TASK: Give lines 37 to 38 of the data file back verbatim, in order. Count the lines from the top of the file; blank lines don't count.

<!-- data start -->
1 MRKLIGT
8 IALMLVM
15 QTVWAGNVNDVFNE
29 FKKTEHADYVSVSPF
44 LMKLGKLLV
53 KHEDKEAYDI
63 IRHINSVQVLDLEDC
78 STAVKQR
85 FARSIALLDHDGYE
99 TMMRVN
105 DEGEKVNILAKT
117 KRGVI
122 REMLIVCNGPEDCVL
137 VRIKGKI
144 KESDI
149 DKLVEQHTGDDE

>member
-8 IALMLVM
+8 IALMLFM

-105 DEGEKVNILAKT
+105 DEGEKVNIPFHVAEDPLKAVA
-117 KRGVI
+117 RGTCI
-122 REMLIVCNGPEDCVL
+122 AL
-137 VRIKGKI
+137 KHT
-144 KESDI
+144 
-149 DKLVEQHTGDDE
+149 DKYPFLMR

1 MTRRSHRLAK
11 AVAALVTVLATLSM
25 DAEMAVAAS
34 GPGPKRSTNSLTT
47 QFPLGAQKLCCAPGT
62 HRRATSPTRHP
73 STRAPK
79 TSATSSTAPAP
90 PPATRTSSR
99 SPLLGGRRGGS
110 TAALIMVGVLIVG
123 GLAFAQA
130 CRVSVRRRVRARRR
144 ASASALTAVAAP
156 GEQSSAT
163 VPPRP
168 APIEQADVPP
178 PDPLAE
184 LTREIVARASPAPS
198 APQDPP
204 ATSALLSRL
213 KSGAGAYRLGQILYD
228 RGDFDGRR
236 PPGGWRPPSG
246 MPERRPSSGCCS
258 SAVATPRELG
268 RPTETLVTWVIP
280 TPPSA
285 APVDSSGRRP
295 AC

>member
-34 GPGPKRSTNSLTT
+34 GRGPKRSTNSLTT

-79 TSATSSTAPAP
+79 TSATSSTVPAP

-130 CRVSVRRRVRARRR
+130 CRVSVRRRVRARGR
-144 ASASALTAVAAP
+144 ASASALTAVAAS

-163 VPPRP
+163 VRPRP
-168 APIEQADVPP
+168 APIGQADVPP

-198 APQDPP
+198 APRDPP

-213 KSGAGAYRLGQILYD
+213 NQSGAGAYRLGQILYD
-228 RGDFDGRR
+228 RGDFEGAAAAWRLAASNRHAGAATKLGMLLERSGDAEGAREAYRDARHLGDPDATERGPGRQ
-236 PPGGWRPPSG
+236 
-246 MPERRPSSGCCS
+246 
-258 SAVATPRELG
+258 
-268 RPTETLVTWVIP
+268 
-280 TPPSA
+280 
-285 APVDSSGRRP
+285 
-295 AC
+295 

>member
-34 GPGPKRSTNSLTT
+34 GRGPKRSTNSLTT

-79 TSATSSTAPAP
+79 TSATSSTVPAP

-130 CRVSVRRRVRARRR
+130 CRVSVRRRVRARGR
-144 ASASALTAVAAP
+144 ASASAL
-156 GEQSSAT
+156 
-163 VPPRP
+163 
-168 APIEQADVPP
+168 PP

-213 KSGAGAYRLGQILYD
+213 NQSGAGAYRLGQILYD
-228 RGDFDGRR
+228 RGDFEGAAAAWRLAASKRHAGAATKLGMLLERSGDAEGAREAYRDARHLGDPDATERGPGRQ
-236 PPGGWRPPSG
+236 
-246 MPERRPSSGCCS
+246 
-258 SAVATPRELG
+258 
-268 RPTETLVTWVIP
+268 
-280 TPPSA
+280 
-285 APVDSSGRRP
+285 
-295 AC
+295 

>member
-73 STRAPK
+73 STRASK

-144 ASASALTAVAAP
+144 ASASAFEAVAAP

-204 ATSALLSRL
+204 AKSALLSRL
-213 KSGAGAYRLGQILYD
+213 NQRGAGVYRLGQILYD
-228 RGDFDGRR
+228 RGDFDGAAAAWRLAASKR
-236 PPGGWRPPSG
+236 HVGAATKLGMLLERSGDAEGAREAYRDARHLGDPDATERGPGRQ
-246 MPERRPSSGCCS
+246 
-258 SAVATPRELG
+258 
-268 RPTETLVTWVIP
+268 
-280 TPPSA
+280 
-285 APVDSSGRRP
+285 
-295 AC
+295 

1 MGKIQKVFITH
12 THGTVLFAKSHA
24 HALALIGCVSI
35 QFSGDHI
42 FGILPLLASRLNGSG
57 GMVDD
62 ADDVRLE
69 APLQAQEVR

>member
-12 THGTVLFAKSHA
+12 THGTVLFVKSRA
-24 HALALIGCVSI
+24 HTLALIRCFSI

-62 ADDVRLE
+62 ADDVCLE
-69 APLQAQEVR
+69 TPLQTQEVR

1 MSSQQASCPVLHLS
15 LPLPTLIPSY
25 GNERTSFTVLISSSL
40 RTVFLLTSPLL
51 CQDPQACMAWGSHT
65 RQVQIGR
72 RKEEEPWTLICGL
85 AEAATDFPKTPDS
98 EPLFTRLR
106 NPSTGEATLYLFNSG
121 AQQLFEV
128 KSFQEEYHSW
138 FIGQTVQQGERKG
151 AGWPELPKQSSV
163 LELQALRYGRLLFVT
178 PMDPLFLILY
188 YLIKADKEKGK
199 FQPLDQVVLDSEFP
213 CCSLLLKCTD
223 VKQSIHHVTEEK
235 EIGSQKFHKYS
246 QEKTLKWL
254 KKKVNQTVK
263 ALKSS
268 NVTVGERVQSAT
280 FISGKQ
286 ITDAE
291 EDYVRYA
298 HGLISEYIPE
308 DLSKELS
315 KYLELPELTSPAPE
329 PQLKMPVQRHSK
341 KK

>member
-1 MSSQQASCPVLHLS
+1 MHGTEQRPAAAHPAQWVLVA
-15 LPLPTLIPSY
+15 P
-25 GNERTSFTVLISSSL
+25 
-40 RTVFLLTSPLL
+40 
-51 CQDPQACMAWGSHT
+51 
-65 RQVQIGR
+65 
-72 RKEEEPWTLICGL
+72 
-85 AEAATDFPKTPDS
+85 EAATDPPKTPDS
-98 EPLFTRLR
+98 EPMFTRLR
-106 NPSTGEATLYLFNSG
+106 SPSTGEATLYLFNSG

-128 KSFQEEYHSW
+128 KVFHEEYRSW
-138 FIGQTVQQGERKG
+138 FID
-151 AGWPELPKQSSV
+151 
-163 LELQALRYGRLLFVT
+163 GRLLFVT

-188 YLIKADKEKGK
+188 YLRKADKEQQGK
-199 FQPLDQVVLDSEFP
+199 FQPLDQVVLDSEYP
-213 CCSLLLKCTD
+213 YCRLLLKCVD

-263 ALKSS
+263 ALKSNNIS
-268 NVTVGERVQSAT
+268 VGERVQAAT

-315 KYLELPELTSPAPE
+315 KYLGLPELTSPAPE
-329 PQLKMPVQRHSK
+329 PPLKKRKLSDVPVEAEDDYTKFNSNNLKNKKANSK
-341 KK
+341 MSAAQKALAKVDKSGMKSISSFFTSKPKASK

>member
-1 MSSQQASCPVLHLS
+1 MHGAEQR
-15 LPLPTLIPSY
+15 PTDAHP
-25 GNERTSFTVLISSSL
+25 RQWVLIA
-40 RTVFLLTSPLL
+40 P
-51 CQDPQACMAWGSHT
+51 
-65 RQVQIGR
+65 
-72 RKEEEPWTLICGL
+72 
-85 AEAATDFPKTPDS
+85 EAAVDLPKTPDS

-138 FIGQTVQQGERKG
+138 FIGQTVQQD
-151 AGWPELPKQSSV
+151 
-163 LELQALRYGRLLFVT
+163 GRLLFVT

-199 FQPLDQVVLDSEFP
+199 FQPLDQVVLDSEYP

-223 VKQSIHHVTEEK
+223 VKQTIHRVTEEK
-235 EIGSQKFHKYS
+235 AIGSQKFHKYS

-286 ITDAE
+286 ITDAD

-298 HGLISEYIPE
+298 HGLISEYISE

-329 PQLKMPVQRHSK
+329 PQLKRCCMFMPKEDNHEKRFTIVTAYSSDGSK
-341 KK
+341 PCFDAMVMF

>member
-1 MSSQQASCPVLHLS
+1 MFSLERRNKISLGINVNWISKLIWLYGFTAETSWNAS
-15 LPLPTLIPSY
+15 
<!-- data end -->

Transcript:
62 HRRATSPTRHP
73 STRAPK